Shopify Merchants Can Now Advertise Products on Twitter

Users clicking on products advertised on sellers' Twitter accounts will be redirected to their ecommerce sites.
Aaron Drapkin

Twitter has teamed up with ecommerce giant Shopify to facilitate merchants advertising products on its platform.

Thanks to the new partnership, when users click on advertisements they find on merchants’ Twitter profiles, they’ll be taken straight through to their respective ecommerce websites.

Although the change makes Twitter a more attractive prospect for Shopify sellers, it still falls short of the functionality provided by other social media platforms like Facebook and Instagram.

Twitter Steps it up for Shopify Merchants

With Twitter’s new feature, Shopify merchants will now be able to show up to 50 products for sale on their business’s Twitter account or personal profile. Merchants will now be better positioned to take advantage of the commercial potential of the platform's 330 million active users.

If users want to view or purchase a product, they will be taken straight through to Shopify sellers' ecommerce site with a click of the mouse.

The feature is part of a wider Shopify rollout of over 100 new features designed to drastically improve the ecommerce platform, with NFTs and local shopping capabilities among the myriad of new features.

Twitter Still Behind Competitors

This is great news for Shopify merchants who use Twitter to promote their brand, for which it remains one of the best platforms to do so.

This differs from Meta’s two biggest platforms, Facebook and Instagram, which will let users purchase products from Shopify-powered ecommerce platforms without having to leave the apps.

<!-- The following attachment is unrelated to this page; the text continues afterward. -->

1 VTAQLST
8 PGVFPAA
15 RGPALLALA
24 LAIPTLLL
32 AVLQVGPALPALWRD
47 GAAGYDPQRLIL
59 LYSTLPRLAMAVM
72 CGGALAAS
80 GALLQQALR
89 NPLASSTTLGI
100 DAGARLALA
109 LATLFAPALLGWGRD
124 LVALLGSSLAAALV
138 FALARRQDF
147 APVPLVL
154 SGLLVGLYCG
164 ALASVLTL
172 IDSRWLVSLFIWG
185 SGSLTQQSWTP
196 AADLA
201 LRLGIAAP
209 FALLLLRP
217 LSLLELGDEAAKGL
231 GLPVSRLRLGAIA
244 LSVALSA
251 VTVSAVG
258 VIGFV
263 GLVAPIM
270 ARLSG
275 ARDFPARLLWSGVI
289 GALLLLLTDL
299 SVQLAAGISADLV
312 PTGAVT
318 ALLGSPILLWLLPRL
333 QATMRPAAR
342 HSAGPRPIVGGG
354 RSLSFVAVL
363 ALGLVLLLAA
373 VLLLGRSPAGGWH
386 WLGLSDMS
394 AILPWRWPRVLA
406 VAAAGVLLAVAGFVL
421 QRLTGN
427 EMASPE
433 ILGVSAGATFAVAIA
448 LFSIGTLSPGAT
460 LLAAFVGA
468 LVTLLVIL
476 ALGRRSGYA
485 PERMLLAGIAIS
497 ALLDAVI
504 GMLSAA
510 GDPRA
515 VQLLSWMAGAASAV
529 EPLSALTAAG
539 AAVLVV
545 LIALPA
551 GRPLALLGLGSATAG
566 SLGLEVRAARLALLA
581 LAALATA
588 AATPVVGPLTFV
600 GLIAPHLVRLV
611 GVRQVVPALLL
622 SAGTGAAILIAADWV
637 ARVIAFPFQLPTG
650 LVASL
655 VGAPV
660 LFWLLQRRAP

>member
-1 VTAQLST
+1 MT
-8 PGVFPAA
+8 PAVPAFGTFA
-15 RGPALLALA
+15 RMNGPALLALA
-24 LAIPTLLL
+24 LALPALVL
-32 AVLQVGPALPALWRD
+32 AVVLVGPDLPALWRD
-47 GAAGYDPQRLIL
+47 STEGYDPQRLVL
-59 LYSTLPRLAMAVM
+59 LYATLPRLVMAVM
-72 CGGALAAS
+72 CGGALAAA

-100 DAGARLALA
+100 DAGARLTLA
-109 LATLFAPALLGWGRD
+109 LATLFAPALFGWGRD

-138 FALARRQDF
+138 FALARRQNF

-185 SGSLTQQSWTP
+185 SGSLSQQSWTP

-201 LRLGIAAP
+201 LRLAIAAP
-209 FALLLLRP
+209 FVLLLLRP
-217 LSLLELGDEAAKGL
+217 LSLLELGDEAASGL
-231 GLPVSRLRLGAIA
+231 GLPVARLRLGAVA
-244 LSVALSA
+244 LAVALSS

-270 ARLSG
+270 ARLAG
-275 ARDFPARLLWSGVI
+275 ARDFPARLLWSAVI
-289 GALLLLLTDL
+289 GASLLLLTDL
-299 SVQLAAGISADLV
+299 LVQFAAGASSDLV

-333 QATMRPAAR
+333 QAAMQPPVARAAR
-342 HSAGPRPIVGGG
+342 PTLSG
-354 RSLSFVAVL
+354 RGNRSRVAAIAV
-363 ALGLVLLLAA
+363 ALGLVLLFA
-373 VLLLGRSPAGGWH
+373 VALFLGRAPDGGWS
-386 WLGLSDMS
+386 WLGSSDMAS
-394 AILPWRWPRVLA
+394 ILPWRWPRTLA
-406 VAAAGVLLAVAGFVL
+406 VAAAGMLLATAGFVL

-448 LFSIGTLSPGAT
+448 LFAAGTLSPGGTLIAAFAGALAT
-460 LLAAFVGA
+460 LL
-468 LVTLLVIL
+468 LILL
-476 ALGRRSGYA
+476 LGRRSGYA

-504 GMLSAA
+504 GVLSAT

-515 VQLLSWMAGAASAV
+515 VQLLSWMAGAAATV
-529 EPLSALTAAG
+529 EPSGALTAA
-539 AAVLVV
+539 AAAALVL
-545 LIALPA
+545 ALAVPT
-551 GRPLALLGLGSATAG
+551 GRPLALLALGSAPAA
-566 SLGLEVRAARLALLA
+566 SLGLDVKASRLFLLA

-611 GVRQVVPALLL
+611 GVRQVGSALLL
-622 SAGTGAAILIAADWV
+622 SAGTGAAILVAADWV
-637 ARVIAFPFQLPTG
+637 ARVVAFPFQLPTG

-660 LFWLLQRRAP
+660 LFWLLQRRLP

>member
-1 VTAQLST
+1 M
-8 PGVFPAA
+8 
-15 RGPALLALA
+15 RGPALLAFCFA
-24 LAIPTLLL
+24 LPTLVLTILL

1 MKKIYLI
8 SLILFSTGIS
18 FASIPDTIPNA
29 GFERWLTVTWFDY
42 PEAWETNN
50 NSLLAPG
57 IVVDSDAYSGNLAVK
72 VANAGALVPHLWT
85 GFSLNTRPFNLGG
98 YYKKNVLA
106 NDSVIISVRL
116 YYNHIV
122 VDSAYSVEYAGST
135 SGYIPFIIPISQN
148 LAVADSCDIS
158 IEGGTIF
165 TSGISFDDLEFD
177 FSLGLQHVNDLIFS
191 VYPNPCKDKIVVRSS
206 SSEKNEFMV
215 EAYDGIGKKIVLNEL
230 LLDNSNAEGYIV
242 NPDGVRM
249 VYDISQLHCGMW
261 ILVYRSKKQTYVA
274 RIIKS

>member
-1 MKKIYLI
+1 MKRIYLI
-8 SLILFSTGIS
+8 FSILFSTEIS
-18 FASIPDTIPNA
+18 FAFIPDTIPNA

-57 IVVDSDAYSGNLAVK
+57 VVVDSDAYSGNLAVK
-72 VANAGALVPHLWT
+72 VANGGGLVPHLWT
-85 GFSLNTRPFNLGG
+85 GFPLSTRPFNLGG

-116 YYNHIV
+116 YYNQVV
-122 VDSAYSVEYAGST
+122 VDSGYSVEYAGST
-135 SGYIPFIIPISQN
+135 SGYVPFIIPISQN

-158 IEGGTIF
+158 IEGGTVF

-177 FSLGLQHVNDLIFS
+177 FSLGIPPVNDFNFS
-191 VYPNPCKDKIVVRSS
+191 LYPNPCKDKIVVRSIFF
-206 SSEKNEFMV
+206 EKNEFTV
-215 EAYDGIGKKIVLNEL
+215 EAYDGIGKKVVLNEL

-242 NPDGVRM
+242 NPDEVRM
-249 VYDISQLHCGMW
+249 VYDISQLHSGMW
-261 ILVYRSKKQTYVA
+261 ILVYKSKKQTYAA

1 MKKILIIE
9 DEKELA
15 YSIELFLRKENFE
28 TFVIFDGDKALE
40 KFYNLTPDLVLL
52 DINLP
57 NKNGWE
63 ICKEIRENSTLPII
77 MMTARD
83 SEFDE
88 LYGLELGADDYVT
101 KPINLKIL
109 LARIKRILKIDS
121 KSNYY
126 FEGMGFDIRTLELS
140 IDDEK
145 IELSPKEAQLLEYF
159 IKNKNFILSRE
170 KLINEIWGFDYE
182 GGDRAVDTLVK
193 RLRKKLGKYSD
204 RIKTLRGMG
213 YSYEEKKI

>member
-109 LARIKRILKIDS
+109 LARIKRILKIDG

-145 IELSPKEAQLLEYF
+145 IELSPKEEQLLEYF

The not-quite-as-integrative approach does seem to be by design, however as Twitter have said merchants they spoke with before rolling out the change wanted the buying process to still be centralized around the sites themselves.

Social Commerce Will Only Get Bigger

“Social commerce” – effectively ecommerce via social media platforms – is a win-win for ecommerce platforms like Shopify.

Merchants can sell more products and close the gap between promotion and purchase, and at the same time, customers are less likely to leave the social media platforms they’re spending time on.

With functionalities like these becoming more common fixtures of social media sites and the value of the global ecommerce market set to surpass $5 trillion for the first time this year, in spite of the economic downturn, there’s been no better time to start an online store.

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Aaron Drapkin is a Senior Writer at Tech.co. He has been researching and writing about technology, politics, and society in print and online publications since graduating with a Philosophy degree from the University of Bristol three years ago. As a writer, Aaron takes a special interest in VPNs and project management software. He has been quoted in the Daily Mirror, Daily Express, The Daily Mail, Computer Weekly, and the Silicon Republic speaking on various privacy and cybersecurity issues, and has articles published in Wired, Vice, Metro, The Week, and Politics.co.uk covering a wide range of topics.

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